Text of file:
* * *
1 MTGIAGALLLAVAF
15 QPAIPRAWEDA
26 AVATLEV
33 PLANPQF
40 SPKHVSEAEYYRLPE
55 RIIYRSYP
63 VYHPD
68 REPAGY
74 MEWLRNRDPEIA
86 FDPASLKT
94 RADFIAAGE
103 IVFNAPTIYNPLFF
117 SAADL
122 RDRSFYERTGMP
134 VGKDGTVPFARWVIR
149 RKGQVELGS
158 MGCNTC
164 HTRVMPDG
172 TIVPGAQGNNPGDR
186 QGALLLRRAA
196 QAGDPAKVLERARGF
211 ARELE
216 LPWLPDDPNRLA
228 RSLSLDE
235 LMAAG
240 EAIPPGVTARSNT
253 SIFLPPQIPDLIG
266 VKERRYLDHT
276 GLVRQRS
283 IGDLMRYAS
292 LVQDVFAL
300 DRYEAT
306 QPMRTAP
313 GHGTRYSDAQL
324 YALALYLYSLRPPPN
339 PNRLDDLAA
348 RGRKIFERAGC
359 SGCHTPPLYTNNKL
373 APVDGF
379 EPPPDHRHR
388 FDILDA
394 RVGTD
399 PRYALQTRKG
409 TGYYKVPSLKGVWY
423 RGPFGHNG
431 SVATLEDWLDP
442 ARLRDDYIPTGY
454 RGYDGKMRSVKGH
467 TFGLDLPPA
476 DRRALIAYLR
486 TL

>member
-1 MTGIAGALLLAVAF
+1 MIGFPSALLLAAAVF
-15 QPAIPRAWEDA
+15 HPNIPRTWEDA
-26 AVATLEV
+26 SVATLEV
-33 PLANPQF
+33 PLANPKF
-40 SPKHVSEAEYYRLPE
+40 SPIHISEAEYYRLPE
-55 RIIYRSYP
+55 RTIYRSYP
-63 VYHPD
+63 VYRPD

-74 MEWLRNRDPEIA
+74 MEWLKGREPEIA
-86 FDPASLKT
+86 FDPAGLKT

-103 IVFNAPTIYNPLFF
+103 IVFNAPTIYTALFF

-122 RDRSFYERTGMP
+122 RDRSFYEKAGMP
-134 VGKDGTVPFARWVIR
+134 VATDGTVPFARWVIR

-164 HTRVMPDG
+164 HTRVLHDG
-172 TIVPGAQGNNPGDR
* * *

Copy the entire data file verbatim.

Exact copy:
1 MTGIAGALLLAVAF
15 QPAIPRAWEDA
26 AVATLEV
33 PLANPQF
40 SPKHVSEAEYYRLPE
55 RIIYRSYP
63 VYHPD
68 REPAGY
74 MEWLRNRDPEIA
86 FDPASLKT
94 RADFIAAGE
103 IVFNAPTIYNPLFF
117 SAADL
122 RDRSFYERTGMP
134 VGKDGTVPFARWVIR
149 RKGQVELGS
158 MGCNTC
164 HTRVMPDG
172 TIVPGAQGNNPGDR
186 QGALLLRRAA
196 QAGDPAKVLERARGF
211 ARELE
216 LPWLPDDPNRLA
228 RSLSLDE
235 LMAAG
240 EAIPPGVTARSNT
253 SIFLPPQIPDLIG
266 VKERRYLDHT
276 GLVRQRS
283 IGDLMRYAS
292 LVQDVFAL
300 DRYEAT
306 QPMRTAP
313 GHGTRYSDAQL
324 YALALYLYSLRPPPN
339 PNRLDDLAA
348 RGRKIFERAGC
359 SGCHTPPLYTNNKL
373 APVDGF
379 EPPPDHRHR
388 FDILDA
394 RVGTD
399 PRYALQTRKG
409 TGYYKVPSLKGVWY
423 RGPFGHNG
431 SVATLEDWLDP
442 ARLRDDYIPTGY
454 RGYDGKMRSVKGH
467 TFGLDLPPA
476 DRRALIAYLR
486 TL

>member
-1 MTGIAGALLLAVAF
+1 MIGFPSALLLAAAVF
-15 QPAIPRAWEDA
+15 HPNIPRTWEDA
-26 AVATLEV
+26 SVATLEV
-33 PLANPQF
+33 PLANPKF
-40 SPKHVSEAEYYRLPE
+40 SPIHISEAEYYRLPE
-55 RIIYRSYP
+55 RTIYRSYP
-63 VYHPD
+63 VYRPD

-74 MEWLRNRDPEIA
+74 MEWLKGREPEIA
-86 FDPASLKT
+86 FDPAGLKT

-103 IVFNAPTIYNPLFF
+103 IVFNAPTIYTALFF

-122 RDRSFYERTGMP
+122 RDRSFYEKAGMP
-134 VGKDGTVPFARWVIR
+134 VATDGTVPFARWVIR

-164 HTRVMPDG
+164 HTRVLHDG
-172 TIVPGAQGNNPGDR